Brothers taking brothers to worldly judges, however, is not the heart of the problem Paul addresses. "The very fact that you have lawsuits among you means you have been completely defeated already," he declares. In fact, he states plainly, "I say this to shame you. Is it possible that there is nobody among you wise enough to judge a dispute between believers? But instead, one brother goes to law against another-and this in front of unbelievers!"
He further asks them why they would not rather be wronged and cheated than to sue each other. In fact, not only are they suing each other, but they are actively cheating and wronging each other.
Christ-followers cannot act in unity if they are at odds with each other. The Corinthians are dividing the body of Christ by taking each other to court instead of quietly settling their disputes. The church loses its power against darkness and deception when it drains away its energy by members fighting members. The church is the temple of the Holy Spirit, but when the members are fighting, they are not listening to or acting on the Holy Spirit's promptings. They lose their discernment and their ability to stand against evil.
When the body walks in unity with the Spirit, the church is the love and the power of Jesus in the world. When the church tunes out the Spirit, it also forfeits its power in the ongoing battle of spiritual warfare.
Guard Against Deception
Paul reminds the Corinthians that "the wicked will not inherit the kingdom of God," and then he warns them not to be deceived. "Neither the sexually immoral nor idolaters nor adulterers nor male prostitutes nor homosexual offenders nor thieves nor the greedy nor drunkards nor slanderers nor swindlers will inherit the kingdom of God." He drives home his point by declaring, "That is what some of you were."
We all tend to rationalize. From the inside, our particular sins don't look like sins to us. They seem like rational choices in difficult situations. We can usually agree that our "sins" grow out of complex circumstances. We usually can't admit that we've rationalized our way into sin by calling it something else.
We all experience financial difficulty or unhealthy relationships or extreme need or high stress or lack of appreciation or manipulation or despair. Our problems escalate, though, when we use these difficulties to justify greed or swindling or gossiping or adultery or drunkenness. We deceive ourselves when we rationalize our sins instead of seeing them for what they are.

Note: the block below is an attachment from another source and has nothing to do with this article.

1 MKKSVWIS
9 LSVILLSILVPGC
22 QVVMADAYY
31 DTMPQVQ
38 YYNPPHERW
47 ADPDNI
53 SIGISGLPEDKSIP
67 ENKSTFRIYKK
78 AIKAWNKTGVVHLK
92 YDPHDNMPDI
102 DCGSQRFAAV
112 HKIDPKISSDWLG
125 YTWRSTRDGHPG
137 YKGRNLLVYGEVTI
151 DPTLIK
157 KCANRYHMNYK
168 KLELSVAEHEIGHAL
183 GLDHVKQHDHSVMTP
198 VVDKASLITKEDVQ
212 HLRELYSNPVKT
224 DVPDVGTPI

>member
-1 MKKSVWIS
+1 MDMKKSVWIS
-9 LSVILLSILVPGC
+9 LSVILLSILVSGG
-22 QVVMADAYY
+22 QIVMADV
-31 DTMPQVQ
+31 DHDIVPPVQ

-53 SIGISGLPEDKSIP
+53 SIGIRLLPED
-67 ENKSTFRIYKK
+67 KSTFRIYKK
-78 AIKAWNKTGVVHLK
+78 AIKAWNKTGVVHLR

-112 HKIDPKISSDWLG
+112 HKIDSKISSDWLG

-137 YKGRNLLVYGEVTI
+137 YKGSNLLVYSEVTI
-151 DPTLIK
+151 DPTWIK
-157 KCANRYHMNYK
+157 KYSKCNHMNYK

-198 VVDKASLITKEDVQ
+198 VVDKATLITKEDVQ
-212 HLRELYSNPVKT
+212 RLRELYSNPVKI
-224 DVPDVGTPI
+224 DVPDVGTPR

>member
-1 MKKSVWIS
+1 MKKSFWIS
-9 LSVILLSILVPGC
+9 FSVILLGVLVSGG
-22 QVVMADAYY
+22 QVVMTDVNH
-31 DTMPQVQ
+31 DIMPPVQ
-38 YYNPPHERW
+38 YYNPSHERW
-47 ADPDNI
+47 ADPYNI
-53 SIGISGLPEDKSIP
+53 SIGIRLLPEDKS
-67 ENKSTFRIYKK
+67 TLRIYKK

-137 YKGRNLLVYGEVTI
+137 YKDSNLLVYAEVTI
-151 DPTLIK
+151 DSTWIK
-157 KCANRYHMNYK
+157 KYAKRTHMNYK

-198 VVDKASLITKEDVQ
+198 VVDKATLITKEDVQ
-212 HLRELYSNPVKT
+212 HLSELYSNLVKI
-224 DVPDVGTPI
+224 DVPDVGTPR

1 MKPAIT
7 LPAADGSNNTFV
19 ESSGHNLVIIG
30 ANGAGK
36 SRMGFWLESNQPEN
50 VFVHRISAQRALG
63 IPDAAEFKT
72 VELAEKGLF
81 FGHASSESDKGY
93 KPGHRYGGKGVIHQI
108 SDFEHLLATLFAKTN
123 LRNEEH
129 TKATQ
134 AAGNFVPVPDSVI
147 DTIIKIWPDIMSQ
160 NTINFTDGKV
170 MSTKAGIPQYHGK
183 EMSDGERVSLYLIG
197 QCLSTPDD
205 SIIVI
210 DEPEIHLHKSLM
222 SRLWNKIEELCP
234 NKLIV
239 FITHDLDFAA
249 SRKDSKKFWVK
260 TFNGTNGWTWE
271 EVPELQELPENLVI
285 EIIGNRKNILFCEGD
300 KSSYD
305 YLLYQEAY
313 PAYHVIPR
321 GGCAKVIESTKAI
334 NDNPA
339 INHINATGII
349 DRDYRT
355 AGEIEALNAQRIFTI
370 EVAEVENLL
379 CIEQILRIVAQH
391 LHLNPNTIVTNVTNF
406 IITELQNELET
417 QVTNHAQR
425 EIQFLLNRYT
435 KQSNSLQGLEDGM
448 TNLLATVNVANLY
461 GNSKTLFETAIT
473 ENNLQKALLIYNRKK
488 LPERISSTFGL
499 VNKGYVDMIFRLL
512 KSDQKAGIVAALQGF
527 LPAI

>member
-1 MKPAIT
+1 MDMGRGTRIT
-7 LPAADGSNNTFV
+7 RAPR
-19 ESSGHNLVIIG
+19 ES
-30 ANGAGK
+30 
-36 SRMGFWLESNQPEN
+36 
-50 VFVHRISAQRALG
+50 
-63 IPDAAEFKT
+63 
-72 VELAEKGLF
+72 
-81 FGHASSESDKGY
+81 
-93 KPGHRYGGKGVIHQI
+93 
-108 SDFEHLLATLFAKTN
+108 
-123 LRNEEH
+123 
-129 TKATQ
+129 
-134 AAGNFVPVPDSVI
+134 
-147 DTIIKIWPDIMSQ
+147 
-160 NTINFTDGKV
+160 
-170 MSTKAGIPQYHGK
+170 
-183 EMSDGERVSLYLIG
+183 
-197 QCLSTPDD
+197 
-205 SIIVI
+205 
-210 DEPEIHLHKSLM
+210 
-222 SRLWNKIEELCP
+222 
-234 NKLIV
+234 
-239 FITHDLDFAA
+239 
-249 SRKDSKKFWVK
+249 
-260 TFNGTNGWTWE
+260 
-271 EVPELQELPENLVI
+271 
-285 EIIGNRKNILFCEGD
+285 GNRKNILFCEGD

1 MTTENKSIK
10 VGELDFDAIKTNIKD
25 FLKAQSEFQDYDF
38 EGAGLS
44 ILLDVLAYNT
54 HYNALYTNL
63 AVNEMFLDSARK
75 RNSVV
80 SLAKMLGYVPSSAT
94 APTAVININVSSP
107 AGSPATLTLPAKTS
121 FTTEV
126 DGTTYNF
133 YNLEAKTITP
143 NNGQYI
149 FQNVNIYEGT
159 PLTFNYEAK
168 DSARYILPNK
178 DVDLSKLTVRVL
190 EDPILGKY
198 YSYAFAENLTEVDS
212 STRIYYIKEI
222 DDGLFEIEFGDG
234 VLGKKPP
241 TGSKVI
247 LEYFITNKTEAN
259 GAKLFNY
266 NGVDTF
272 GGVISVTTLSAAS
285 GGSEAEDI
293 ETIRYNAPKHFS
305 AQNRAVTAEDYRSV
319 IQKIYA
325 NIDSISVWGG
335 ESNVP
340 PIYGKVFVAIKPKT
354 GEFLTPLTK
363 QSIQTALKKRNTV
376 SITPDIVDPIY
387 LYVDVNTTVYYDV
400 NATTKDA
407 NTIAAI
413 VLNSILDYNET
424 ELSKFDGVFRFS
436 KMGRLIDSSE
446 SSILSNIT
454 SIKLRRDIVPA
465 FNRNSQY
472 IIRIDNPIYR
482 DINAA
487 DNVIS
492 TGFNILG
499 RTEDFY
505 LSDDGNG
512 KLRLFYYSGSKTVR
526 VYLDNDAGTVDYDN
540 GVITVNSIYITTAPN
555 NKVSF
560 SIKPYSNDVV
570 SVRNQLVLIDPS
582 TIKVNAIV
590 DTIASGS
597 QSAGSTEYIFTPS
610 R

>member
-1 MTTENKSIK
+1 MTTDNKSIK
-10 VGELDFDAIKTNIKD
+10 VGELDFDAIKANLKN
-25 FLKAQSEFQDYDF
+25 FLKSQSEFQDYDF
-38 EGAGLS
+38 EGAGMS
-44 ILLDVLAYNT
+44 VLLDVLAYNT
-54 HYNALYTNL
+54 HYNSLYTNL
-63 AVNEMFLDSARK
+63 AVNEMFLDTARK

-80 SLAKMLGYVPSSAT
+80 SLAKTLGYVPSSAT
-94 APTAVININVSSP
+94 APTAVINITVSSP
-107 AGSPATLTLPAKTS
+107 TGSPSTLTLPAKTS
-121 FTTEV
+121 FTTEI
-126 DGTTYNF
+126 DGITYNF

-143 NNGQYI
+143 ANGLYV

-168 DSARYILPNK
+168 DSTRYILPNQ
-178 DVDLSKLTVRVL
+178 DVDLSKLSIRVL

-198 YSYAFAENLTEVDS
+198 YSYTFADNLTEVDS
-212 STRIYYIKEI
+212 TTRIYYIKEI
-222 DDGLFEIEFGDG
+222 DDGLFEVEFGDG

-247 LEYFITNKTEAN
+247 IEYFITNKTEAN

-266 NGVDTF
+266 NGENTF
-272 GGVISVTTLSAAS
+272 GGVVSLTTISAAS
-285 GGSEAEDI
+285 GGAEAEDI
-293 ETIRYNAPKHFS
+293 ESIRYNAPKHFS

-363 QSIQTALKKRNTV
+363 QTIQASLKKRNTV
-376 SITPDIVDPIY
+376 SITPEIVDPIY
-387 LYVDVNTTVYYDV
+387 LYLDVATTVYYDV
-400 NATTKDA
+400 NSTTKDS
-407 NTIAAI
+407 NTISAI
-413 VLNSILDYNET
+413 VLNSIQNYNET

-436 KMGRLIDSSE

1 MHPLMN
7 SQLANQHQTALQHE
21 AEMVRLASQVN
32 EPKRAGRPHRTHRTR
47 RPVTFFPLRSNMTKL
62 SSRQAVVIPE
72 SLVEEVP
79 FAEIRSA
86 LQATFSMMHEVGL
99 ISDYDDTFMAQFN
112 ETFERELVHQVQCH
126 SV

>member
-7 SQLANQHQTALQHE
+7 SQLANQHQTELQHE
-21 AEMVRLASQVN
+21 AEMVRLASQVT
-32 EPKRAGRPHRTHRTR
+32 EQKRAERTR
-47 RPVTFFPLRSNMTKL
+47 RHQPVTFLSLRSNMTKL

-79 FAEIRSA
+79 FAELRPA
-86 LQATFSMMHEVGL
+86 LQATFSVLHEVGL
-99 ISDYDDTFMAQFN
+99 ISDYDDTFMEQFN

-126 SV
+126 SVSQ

When we excuse worldly behavior in ourselves, we are forgetting who we are in Christ. One of Satan's most effective deceptions is to have us believe that our character flaws define us. "I am an alcoholic," we might say, or "I am a homosexual," or "I am a gambler." We spend the rest of our lives in despair or in "recovery" from our weaknesses.
In Jesus, however, we are saints. "I am a saint, a child of God," we can say. And if I am a saint, I cannot also be an alcoholic or a homosexual or a gambler. While it's true that our sinful flesh has those weaknesses, they no longer define or rule us. The Holy Spirit who seals our identity as a saint, a born-again child of God, literally resurrects our dead souls, and we become new. We no longer have to fear our fatal flaws. In Jesus we are loved, saved, empowered with His healing. When we awaken to our new identities, our old ones begin to fade away.
Our recovery is not up to us. Paul says in Philippians1:6, "being confident of this, that he who began a good work in you will carry it on to completion until the day of Christ Jesus." As Christ-followers we can depend on the Holy Spirit to complete our new identities. Our job is to stay connected to Jesus, to continually submit our decisions and plans and desires to him. As we're connected, the Holy Spirit continues to reveal hidden places in our hearts and minds that need to be cleaned and healed. Our responsibility is to face the truth as God shows it to us, not denying or running from it. To the extent to which we are willing to face our flaws, to that extent God can heal and change us.
Our new identities in Christ admit us to the life of faith and rescue us from the natural life of works. Our new identities free us from shame and a need to rationalize. Our new identities open to us a new life of freedom, victory, and peace.
In Christ we are saints.
"Praise God from whom all blessings flow;
Praise Him all creatures here below;
Praise Him above ye heavenly host;
Praise Father, Son, and Holy Ghost.
All contents copyright (c) 1999-2000 Graphics
Studio, Redlands, CA USA. All rights reserved. Revised April 23, 2000.